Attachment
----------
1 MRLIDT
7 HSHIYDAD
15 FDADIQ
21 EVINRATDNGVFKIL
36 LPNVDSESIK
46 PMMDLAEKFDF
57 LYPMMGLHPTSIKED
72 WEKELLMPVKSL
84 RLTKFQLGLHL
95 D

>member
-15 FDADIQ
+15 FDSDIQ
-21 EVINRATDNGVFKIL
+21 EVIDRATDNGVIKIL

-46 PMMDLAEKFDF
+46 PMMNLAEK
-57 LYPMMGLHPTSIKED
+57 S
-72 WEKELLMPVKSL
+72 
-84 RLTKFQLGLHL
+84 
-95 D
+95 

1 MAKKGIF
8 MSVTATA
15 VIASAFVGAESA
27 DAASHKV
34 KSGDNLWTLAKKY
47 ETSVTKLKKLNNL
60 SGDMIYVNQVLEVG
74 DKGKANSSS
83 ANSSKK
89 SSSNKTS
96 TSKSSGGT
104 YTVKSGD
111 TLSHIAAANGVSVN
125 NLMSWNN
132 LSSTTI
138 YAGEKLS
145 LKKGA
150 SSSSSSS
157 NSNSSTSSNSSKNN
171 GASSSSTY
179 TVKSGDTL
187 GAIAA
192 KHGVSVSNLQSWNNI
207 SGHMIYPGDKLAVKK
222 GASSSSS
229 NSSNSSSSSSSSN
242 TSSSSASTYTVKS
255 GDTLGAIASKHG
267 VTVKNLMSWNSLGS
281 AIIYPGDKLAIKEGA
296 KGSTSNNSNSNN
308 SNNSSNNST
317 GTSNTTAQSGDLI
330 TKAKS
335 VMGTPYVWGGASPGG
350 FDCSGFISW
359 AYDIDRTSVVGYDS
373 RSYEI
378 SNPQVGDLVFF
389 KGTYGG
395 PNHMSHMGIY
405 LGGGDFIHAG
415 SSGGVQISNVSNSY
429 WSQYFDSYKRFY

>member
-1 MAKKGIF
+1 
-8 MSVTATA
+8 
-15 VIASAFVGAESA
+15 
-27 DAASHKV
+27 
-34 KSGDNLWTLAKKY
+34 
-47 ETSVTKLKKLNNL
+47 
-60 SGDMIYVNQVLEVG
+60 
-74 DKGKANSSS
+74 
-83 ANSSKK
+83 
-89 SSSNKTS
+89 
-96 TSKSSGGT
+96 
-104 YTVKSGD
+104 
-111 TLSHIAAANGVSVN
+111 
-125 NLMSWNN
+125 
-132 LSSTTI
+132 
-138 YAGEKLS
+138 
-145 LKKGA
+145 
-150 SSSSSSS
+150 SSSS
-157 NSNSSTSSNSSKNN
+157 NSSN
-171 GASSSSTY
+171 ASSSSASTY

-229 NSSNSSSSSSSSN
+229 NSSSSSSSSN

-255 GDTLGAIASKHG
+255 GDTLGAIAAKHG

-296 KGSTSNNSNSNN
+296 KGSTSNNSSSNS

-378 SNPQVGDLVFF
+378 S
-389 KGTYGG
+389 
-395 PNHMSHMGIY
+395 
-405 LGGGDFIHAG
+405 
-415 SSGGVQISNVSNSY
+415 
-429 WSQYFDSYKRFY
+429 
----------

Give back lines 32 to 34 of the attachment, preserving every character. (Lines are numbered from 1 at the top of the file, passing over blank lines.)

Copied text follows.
60 SGDMIYVNQVLEVG
74 DKGKANSSS
83 ANSSKK